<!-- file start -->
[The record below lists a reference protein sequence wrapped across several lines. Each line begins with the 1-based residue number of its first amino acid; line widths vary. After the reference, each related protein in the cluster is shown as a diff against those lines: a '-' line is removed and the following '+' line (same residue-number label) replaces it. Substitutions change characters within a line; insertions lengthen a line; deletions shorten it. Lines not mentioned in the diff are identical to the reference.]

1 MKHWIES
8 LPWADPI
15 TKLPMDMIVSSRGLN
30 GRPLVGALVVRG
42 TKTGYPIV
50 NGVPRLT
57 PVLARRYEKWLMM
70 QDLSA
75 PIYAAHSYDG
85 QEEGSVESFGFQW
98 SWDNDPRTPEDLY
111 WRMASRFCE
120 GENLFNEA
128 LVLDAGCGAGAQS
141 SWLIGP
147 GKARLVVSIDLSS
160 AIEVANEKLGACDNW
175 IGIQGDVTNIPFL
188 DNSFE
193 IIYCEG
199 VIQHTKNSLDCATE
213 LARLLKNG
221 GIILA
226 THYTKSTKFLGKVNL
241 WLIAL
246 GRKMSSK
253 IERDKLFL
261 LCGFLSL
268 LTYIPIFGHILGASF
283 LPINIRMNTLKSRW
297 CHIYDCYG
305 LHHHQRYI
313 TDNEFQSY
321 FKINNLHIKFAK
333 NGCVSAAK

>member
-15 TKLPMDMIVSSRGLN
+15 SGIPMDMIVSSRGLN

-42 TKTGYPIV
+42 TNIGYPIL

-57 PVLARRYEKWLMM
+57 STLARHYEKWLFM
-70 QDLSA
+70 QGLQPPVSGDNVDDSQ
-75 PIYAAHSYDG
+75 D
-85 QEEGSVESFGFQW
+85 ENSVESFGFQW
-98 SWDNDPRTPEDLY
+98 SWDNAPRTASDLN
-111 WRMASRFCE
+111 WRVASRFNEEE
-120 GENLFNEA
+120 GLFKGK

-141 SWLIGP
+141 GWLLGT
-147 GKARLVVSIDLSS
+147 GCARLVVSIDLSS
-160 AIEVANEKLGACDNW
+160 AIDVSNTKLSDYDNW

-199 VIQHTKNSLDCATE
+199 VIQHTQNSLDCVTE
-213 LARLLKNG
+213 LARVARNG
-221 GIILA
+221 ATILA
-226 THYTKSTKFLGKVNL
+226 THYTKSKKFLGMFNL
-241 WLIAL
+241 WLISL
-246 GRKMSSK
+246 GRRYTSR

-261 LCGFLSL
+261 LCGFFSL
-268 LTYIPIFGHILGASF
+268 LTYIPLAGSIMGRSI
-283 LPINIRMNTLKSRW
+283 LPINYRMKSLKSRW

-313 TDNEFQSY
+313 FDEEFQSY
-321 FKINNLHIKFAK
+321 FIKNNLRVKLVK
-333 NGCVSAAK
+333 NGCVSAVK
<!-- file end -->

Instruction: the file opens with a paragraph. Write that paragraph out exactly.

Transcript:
[The record below lists a reference protein sequence wrapped across several lines. Each line begins with the 1-based residue number of its first amino acid; line widths vary. After the reference, each related protein in the cluster is shown as a diff against those lines: a '-' line is removed and the following '+' line (same residue-number label) replaces it. Substitutions change characters within a line; insertions lengthen a line; deletions shorten it. Lines not mentioned in the diff are identical to the reference.]